Parallel Programming with Split-C, continued

(CS 267, Feb 9 1995)

We continue with our discussion of Split-C begun in the last lecture.

Split Phase Assignment (continued)

In addition to the split phase assignments put (global := local) and get (local := global), there is one more called store, which is of the form
     global :- local
The difference between store and put is that store provides no acknowledgement to the sender of the receipt, whereas put does. This is illustrated by the following figure from the last lecture:

Thus, store reduces yet further the total number of messages in the network, which means the network can spend yet more time sending useful data rather than acknowledgements.

To be able to use the data stored on a processor, one still needs to know whether it has arrived. There are two ways to do this. The simplest way is to call store_sync(n), which waits until n bytes have been stored in the memory of the processor executing store_sync(n). This presumes the parallel algorithm is designed so that one knows how much data to expect.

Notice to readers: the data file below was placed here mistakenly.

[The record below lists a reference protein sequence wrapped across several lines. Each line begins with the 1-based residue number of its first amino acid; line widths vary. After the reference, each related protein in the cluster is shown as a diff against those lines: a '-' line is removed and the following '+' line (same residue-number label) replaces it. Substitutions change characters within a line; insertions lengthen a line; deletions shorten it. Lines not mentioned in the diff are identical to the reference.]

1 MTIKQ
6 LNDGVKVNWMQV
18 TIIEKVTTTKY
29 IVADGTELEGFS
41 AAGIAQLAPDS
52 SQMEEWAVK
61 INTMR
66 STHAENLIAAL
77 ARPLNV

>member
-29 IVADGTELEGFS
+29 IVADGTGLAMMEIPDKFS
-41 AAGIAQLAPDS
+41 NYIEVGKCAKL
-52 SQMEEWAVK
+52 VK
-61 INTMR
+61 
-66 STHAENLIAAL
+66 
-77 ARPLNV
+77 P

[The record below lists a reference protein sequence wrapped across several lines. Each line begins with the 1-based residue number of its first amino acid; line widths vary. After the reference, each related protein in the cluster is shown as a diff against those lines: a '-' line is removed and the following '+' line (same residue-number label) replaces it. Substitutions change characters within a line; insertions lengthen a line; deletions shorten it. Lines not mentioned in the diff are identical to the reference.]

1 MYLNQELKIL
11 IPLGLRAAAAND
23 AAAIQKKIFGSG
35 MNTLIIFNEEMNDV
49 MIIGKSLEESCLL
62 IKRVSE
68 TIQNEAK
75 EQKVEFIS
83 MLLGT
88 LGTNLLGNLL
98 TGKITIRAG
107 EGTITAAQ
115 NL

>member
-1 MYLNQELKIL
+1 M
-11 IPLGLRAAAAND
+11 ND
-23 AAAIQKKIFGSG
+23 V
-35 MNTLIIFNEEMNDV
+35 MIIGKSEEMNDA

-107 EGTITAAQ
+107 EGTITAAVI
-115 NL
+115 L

For example, the following code fragment stores the transpose of the spread array A in B:

  static int A[n]::[n], B[n]::[n]
  for (i=0; i++; i< n)
     B[MYPROC][i] = A[i][MYPROC];
This is a slow implementation because use of "=" in the assignment means at most one communication occurs at a time. We may improve this by replacing "=" by ":=":
  static int A[n]::[n], B[n]::[n]
  for (i=0; i++; i< n)
     B[MYPROC][i] := A[i][MYPROC];
Now there can be several communications going on simultaneously, and one only has to wait for one's own part of B to arrive before continuing. But there are still twice as many messages in the network as necessary, leading us to
  static int A[n]::[n], B[n]::[n]